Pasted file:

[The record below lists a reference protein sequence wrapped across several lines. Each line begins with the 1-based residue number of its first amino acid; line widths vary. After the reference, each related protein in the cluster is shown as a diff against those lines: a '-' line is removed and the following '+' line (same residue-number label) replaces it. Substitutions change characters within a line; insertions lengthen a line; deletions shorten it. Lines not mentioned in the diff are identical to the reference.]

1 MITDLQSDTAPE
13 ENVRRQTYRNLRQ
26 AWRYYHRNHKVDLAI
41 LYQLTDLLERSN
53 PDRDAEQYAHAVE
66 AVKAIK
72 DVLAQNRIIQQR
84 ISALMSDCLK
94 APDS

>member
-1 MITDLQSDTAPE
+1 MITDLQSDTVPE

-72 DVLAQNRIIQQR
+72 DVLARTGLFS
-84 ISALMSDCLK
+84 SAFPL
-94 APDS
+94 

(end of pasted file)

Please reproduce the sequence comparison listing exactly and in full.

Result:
[The record below lists a reference protein sequence wrapped across several lines. Each line begins with the 1-based residue number of its first amino acid; line widths vary. After the reference, each related protein in the cluster is shown as a diff against those lines: a '-' line is removed and the following '+' line (same residue-number label) replaces it. Substitutions change characters within a line; insertions lengthen a line; deletions shorten it. Lines not mentioned in the diff are identical to the reference.]

1 MITDLQSDTAPE
13 ENVRRQTYRNLRQ
26 AWRYYHRNHKVDLAI
41 LYQLTDLLERSN
53 PDRDAEQYAHAVE
66 AVKAIK
72 DVLAQNRIIQQR
84 ISALMSDCLK
94 APDS

>member
-1 MITDLQSDTAPE
+1 MITDLQSDTVPE

-72 DVLAQNRIIQQR
+72 DVLARTGLFS
-84 ISALMSDCLK
+84 SAFPL
-94 APDS
+94 